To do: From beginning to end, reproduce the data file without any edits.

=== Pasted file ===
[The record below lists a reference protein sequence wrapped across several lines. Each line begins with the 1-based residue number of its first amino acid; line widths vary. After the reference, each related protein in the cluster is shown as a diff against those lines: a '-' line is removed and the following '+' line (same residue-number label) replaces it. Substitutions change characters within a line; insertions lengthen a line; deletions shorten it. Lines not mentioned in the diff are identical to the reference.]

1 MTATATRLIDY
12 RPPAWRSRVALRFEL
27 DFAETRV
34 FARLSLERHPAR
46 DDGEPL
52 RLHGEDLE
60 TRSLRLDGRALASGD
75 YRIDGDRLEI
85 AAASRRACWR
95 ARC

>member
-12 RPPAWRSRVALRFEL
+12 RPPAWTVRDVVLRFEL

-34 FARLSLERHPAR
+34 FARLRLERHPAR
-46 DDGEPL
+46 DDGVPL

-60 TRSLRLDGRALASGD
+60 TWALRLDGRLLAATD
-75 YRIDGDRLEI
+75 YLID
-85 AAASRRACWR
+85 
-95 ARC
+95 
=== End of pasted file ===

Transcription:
[The record below lists a reference protein sequence wrapped across several lines. Each line begins with the 1-based residue number of its first amino acid; line widths vary. After the reference, each related protein in the cluster is shown as a diff against those lines: a '-' line is removed and the following '+' line (same residue-number label) replaces it. Substitutions change characters within a line; insertions lengthen a line; deletions shorten it. Lines not mentioned in the diff are identical to the reference.]

1 MTATATRLIDY
12 RPPAWRSRVALRFEL
27 DFAETRV
34 FARLSLERHPAR
46 DDGEPL
52 RLHGEDLE
60 TRSLRLDGRALASGD
75 YRIDGDRLEI
85 AAASRRACWR
95 ARC

>member
-12 RPPAWRSRVALRFEL
+12 RPPAWTVRDVVLRFEL

-34 FARLSLERHPAR
+34 FARLRLERHPAR
-46 DDGEPL
+46 DDGVPL

-60 TRSLRLDGRALASGD
+60 TWALRLDGRLLAATD
-75 YRIDGDRLEI
+75 YLID
-85 AAASRRACWR
+85 
-95 ARC
+95 